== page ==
By the numbers, nearly 800 students participated over the 48 hour submission period – around 60% of those participants were RCs, and the gender breakdown was roughly even. Each participating student received five messages over the course of the multi-day matching process. After filling out the questionnaire, participants received emails with punchy pink graphics welcoming “rookie romantics” to the world of Marriage Pact. The message also compared each participant to their peers on dimensions like “flakiness,” “being the mom friend,” “dying on every hill,” “ambition,” and more. A few hours before matches were formally revealed, a teaser email shared the initials of their perfect match. This fueled the fire: WhatsApp groups lit up with screenshots as students scrambled to guess who they’d been paired with (if you’re like me, you also scoured Slack for anyone with those initials). Later that night came the grand reveal: participants learned who they’d been matched with, why they were compatible, and the extent of that compatibility down to a hundredth of a percent.
The Marriage Pact website boasts its algorithm’s superior ability to “find your best backup plan out of everyone on campus.” Did it work?
Results were mixed. The questionnaire included anyone, so it was not unheard of to match with a married classmate. Some people were paired with section mates; I know of at least one who matched with their seatmate. An RC I spoke to heard about matches with both friends and strangers, and knew someone who had been paired with their current fling. Another matched with a guy she had been secretly crushing on. Still another told me he was looking forward to breakfast with his match in Spangler this week. Some people enjoyed the “game” but weren’t sure what they’d do next. “I haven’t reached out yet, but there’s still time,” a student told me.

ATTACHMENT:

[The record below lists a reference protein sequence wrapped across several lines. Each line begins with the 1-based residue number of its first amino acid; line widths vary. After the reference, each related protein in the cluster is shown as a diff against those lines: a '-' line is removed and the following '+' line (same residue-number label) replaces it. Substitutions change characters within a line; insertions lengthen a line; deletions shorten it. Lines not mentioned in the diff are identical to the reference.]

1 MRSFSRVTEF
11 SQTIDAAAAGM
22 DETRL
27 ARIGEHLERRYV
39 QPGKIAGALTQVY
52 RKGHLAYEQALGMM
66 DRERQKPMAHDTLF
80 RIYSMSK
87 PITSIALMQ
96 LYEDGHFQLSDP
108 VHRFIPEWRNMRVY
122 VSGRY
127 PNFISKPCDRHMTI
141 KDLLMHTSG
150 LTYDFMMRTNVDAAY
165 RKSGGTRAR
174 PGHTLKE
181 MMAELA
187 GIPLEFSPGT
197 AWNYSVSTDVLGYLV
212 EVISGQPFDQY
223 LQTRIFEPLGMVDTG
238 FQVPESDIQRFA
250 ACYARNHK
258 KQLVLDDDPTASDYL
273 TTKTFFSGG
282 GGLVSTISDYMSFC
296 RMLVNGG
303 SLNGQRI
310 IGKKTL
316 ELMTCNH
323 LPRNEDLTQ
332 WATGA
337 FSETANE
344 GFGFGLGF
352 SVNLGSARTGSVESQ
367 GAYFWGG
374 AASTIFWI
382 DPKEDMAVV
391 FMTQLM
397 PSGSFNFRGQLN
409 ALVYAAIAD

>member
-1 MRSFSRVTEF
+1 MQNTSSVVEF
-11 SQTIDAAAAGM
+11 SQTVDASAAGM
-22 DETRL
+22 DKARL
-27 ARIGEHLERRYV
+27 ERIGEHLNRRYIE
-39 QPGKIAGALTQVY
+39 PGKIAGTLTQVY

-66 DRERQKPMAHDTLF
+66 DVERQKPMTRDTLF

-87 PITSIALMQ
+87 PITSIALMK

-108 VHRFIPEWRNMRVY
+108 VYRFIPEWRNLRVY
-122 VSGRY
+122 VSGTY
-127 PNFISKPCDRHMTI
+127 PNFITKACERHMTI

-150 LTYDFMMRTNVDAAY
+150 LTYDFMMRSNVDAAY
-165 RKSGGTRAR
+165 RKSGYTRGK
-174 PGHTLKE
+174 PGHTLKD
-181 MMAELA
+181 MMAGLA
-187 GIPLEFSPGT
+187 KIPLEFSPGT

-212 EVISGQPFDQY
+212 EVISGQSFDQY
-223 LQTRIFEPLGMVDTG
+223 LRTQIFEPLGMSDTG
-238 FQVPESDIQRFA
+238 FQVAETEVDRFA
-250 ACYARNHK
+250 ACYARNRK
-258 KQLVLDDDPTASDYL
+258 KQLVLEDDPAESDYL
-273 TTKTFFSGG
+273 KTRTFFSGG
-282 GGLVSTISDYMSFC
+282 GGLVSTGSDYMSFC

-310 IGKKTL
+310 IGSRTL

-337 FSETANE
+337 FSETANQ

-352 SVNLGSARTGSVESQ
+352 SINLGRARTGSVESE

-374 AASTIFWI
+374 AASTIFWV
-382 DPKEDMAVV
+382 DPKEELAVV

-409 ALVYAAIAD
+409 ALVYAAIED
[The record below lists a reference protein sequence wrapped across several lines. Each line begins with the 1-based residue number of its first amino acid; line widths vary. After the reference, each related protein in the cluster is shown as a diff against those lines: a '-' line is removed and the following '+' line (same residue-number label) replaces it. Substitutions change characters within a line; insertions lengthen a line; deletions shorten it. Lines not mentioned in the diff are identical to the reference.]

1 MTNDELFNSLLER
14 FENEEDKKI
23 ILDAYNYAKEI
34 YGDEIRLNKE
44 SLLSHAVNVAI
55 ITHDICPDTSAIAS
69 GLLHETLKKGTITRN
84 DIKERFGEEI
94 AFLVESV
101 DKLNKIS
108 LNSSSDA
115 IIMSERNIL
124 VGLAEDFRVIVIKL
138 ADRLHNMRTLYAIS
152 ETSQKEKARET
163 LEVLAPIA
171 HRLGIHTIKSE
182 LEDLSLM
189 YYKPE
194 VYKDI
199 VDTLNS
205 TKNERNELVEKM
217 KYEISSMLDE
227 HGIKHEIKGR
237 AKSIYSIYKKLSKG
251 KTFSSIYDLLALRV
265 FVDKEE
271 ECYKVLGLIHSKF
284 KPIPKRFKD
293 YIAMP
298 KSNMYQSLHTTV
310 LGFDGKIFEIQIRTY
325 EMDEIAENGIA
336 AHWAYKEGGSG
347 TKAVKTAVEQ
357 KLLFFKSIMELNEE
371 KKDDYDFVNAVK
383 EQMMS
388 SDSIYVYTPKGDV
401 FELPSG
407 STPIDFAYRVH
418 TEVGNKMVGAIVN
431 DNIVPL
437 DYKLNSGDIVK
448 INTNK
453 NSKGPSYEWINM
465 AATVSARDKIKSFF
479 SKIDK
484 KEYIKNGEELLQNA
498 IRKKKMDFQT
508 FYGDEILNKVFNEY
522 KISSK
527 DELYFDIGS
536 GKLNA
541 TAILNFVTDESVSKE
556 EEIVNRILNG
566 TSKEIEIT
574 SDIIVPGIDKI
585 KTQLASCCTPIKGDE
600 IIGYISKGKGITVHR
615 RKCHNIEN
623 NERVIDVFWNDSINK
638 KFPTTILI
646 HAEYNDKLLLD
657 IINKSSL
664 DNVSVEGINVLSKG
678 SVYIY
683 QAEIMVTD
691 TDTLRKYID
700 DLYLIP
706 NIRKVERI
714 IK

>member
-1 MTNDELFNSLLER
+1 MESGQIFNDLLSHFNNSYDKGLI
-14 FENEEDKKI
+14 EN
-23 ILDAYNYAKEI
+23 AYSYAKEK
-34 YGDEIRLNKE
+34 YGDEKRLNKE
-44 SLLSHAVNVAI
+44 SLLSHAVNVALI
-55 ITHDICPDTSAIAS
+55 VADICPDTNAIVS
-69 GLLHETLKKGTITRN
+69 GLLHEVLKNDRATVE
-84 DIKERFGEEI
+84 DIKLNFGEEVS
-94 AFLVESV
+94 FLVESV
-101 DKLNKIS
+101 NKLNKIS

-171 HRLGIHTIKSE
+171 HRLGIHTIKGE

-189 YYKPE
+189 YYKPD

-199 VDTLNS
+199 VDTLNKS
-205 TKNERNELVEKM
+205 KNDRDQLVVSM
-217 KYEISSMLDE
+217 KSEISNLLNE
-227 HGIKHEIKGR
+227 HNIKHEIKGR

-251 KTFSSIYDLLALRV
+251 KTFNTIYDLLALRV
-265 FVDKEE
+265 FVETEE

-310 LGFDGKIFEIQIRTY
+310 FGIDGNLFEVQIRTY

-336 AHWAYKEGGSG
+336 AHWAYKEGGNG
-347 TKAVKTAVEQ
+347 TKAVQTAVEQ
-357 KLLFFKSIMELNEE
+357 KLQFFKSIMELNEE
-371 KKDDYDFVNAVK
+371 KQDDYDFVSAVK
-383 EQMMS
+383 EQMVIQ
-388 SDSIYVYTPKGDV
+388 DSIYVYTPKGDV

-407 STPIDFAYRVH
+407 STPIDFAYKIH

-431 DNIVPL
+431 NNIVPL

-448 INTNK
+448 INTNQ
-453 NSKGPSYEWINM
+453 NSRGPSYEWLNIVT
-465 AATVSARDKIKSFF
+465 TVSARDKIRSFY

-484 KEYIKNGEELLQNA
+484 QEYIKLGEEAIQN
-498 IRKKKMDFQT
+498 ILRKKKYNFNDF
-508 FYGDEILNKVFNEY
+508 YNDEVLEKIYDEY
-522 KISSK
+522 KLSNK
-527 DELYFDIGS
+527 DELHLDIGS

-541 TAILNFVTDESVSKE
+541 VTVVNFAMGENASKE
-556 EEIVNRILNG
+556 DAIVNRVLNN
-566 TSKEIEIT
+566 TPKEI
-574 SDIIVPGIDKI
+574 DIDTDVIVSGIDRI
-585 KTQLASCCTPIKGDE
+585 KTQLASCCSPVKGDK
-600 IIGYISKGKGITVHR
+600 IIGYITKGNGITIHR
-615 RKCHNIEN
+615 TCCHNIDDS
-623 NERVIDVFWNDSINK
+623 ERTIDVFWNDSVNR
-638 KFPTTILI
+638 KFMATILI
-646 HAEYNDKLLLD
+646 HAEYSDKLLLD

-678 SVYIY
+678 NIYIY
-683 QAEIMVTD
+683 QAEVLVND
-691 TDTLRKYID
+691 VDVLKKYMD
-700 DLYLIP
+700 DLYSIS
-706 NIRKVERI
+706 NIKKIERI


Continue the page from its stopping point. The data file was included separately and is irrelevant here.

Perhaps it’s too soon to tell if the whole thing worked. And what would it mean if it “worked” anyway? The algorithm promises to find a back-up for the future, after all – not a partner for the present.
“I hope it helps us to not take ourselves too seriously,” Bervell told me. “It’s a fun way to get to know yourself, and someone else, better. Even if you didn’t meet the person you matched with, you know you have someone out there with shared values. That’s a win in my book.”
The morning after receiving my match, I woke up from a dream in which the singles of HBS had all congregated in Schwartz Pavilion and paired up, whisking one another away into the glow of SFP 2. Everyone was laughing and dancing and madly in love. “In your dreams,” I muttered to myself, rather unimaginatively. But that dream was not too far off from the perceived reality of most prospective students: as a Harbus reporter wrote in 2015, “People in the outside world glamorize what it is like to be a 20-something in business school. Romantic options are far scarcer than anyone likes to admit.” To better understand the current student body sentiment on campus romance – both more broadly and in light of the love-inspired events taking place last month – I interviewed and surveyed dozens of individuals across the RC and EC years, most of whom asked to remain anonymous. It turns out not much has changed since 2015.
“It feels like a small pool,” an RC who is currently single shared. “Everyone is already in a relationship,” another student agreed. When I talked to people in committed relationships, they felt similarly. A married student said, “The dating scene seems tough. I would have not liked being single here. It seems like most people have a significant other.”